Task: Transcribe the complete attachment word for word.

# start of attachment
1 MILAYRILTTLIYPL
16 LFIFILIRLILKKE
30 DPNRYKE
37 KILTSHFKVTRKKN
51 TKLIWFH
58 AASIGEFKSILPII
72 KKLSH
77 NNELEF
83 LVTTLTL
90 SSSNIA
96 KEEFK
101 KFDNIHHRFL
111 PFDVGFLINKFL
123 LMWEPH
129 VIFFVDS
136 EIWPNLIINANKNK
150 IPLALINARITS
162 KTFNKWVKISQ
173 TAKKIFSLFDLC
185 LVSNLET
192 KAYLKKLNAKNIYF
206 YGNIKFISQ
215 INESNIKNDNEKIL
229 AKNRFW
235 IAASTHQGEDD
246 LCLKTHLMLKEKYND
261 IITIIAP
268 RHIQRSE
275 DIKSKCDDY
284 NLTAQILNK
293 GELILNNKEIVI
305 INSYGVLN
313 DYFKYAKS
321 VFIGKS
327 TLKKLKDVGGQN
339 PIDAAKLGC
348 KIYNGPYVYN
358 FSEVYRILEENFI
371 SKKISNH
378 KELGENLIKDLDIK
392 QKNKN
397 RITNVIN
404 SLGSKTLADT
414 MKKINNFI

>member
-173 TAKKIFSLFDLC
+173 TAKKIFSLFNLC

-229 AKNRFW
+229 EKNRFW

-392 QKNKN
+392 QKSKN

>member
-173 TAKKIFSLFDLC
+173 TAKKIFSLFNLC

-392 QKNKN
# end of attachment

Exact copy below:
1 MILAYRILTTLIYPL
16 LFIFILIRLILKKE
30 DPNRYKE
37 KILTSHFKVTRKKN
51 TKLIWFH
58 AASIGEFKSILPII
72 KKLSH
77 NNELEF
83 LVTTLTL
90 SSSNIA
96 KEEFK
101 KFDNIHHRFL
111 PFDVGFLINKFL
123 LMWEPH
129 VIFFVDS
136 EIWPNLIINANKNK
150 IPLALINARITS
162 KTFNKWVKISQ
173 TAKKIFSLFDLC
185 LVSNLET
192 KAYLKKLNAKNIYF
206 YGNIKFISQ
215 INESNIKNDNEKIL
229 AKNRFW
235 IAASTHQGEDD
246 LCLKTHLMLKEKYND
261 IITIIAP
268 RHIQRSE
275 DIKSKCDDY
284 NLTAQILNK
293 GELILNNKEIVI
305 INSYGVLN
313 DYFKYAKS
321 VFIGKS
327 TLKKLKDVGGQN
339 PIDAAKLGC
348 KIYNGPYVYN
358 FSEVYRILEENFI
371 SKKISNH
378 KELGENLIKDLDIK
392 QKNKN
397 RITNVIN
404 SLGSKTLADT
414 MKKINNFI

>member
-173 TAKKIFSLFDLC
+173 TAKKIFSLFNLC

-229 AKNRFW
+229 EKNRFW

-392 QKNKN
+392 QKSKN

>member
-173 TAKKIFSLFDLC
+173 TAKKIFSLFNLC

-392 QKNKN